Further to my Written Question E-001678/2012 of 10 February 2012 on the mass killing of stray cats and dogs by the Ukrainian authorities ahead of the 2012 UEFA European Football Championship, I should like to draw the Commission’s attention to the equally abhorrent extermination campaign carried out by the Russian authorities in the run-up to the Sochi Winter Olympic Games.
According to press reports, in the months leading up to the Olympic Games, the Russian authorities systematically exterminated thousands of stray animals — in particular dogs, but also cats –, speeding up operations in the days immediately prior to the start of the games. Members of the public have joined animal welfare groups and NGOs in condemning this campaign. The Russian authorities used the same justification for their actions as the Ukrainians, namely the need to rid the city’s streets of stray animals — or ‘biological trash’ as they have been called — as quickly as possible, in order to protect Sochi’s reputation in the eyes of athletes, the media, officials and tourists from around the world travelling to the city for the games(1).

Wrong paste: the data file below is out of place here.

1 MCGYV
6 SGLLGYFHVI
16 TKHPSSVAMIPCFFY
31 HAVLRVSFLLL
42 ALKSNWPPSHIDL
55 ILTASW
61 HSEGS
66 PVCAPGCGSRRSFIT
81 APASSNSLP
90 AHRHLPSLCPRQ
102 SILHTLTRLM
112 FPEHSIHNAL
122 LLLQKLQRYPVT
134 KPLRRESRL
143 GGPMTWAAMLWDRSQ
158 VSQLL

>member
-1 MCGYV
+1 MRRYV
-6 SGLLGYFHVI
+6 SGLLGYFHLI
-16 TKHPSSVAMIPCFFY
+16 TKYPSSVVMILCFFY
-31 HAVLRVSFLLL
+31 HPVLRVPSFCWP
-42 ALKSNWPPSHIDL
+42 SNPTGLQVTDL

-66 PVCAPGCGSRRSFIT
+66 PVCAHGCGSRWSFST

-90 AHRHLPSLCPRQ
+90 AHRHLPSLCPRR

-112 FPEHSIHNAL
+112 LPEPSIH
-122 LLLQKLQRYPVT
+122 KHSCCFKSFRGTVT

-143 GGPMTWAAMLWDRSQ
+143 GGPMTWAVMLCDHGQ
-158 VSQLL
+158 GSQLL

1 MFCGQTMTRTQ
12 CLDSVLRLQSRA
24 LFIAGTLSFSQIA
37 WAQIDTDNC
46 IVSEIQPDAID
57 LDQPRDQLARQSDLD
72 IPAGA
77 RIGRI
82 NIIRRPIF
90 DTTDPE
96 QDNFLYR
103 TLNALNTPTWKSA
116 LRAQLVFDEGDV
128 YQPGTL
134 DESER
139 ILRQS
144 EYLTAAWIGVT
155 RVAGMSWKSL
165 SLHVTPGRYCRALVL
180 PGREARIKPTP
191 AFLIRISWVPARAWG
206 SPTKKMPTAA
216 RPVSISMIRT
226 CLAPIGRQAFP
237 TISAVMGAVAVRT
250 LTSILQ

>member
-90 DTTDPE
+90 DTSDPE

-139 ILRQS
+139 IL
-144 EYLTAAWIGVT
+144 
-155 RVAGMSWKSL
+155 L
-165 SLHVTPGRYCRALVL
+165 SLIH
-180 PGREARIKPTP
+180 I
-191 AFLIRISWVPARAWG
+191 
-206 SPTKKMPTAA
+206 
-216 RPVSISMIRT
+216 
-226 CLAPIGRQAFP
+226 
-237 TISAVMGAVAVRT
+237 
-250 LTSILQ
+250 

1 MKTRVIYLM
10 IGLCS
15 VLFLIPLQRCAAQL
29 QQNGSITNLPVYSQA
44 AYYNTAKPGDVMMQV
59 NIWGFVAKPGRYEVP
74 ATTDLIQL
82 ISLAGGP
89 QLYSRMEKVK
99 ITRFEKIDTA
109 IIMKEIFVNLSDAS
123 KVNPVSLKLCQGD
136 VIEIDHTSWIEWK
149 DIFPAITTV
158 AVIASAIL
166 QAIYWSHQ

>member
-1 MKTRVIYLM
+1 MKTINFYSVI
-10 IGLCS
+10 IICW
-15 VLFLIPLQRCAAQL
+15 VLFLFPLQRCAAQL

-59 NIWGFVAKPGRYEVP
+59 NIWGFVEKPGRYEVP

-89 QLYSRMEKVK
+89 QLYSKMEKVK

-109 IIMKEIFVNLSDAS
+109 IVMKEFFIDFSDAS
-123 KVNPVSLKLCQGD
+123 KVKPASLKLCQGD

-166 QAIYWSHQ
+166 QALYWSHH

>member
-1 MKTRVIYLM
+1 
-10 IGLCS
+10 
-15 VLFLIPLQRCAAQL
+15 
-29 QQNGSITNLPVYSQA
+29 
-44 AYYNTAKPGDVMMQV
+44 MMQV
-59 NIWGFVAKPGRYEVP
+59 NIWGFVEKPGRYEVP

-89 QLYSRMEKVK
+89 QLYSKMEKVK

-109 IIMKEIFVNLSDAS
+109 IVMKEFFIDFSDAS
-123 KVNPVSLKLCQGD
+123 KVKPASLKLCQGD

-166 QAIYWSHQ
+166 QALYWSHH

However, according to the World Society for the Protection of Animals, in addition to being cruel, mass extermination is ineffective. The only way of properly controlling stray animal populations is to implement long-term vaccination and sterilisation programmes(2).
It should be noted that Beijing carried out a similar campaign in the run-up to the 2008 Summer Olympics.
In its answer to my written question on the extermination campaign in Ukraine, the Commission said that the Head of the EU Delegation to Ukraine had written to the Ukrainian authorities to raise concerns about the treatment of stray dogs in the country and to request information on measures taken by the Ukrainian Government to address these concerns.
1. Has the Commission written a similar letter to the Russian authorities strongly condemning this cruel practice?
2. What other steps will it take to put an end to barbaric campaigns of this kind, which are becoming standard practice in the lead-up to major international events, such as sporting competitions?